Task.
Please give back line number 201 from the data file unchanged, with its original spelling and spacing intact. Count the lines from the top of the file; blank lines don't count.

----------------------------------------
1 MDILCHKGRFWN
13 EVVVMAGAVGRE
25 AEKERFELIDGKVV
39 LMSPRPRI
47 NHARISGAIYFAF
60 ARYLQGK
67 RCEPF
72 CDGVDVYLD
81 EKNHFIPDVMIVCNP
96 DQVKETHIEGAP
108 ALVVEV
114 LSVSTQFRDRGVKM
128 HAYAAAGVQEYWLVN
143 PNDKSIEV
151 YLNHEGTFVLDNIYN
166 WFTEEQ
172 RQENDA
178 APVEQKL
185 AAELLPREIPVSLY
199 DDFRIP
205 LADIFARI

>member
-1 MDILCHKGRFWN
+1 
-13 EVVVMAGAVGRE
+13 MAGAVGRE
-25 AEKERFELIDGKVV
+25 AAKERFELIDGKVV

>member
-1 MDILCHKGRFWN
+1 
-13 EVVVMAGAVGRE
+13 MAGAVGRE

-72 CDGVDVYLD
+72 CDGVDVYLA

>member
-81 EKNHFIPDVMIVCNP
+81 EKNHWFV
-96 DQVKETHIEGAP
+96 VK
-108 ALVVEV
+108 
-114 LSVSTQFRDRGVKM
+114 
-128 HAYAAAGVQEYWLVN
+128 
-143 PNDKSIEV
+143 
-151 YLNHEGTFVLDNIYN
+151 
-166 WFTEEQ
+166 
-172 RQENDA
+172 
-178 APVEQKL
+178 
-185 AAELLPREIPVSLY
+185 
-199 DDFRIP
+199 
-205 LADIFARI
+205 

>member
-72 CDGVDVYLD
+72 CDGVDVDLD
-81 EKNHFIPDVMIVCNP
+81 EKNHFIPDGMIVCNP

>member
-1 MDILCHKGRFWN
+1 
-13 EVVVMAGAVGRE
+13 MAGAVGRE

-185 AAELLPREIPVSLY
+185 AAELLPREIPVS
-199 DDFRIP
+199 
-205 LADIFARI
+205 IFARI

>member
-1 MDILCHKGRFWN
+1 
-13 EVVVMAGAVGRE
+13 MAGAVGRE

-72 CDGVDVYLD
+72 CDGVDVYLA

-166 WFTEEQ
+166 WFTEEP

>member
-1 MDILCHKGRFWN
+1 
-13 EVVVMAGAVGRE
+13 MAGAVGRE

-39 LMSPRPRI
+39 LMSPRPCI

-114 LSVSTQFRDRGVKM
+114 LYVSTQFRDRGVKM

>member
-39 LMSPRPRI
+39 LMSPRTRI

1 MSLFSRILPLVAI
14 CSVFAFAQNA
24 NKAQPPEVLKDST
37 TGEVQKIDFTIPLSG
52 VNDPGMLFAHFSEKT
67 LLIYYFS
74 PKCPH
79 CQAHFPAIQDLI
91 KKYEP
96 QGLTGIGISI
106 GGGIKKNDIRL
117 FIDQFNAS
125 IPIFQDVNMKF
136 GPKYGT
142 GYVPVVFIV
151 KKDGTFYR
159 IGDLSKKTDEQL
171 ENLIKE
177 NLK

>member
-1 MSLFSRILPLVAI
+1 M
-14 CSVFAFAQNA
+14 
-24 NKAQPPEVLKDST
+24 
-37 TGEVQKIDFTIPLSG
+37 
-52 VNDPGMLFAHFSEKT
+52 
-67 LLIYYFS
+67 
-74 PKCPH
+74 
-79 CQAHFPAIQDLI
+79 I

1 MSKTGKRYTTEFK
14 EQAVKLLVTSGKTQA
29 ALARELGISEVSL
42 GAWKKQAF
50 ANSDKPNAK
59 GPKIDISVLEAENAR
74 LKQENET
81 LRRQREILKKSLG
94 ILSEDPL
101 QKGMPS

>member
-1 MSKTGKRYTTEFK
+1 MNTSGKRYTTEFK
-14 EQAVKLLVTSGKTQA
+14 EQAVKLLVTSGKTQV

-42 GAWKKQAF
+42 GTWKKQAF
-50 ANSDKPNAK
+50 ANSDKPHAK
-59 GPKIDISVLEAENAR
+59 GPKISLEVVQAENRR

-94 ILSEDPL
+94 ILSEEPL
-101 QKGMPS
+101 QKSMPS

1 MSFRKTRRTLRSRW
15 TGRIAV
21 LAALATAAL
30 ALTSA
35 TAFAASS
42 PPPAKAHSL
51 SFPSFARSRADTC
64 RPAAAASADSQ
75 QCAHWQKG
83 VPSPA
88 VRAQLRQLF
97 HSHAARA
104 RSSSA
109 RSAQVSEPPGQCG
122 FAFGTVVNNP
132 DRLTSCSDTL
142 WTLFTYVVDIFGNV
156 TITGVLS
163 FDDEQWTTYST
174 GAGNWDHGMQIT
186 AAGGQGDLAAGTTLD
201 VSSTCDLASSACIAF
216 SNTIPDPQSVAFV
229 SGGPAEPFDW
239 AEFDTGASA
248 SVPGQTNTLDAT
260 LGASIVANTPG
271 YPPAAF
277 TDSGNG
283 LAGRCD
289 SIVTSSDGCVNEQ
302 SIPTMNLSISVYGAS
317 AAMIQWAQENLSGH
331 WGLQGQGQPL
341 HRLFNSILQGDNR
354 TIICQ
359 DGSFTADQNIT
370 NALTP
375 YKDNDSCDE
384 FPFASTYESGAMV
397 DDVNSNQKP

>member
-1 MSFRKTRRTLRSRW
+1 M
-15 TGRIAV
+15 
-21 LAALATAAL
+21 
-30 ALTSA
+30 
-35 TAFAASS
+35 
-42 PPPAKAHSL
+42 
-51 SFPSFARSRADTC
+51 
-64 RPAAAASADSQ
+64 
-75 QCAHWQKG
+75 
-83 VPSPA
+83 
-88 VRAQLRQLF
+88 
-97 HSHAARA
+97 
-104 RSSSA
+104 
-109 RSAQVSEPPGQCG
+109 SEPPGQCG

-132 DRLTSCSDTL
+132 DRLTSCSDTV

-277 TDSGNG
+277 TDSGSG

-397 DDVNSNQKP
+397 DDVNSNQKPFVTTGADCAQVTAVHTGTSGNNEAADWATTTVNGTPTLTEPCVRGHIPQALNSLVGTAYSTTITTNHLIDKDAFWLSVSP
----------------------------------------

397 DDVNSNQKP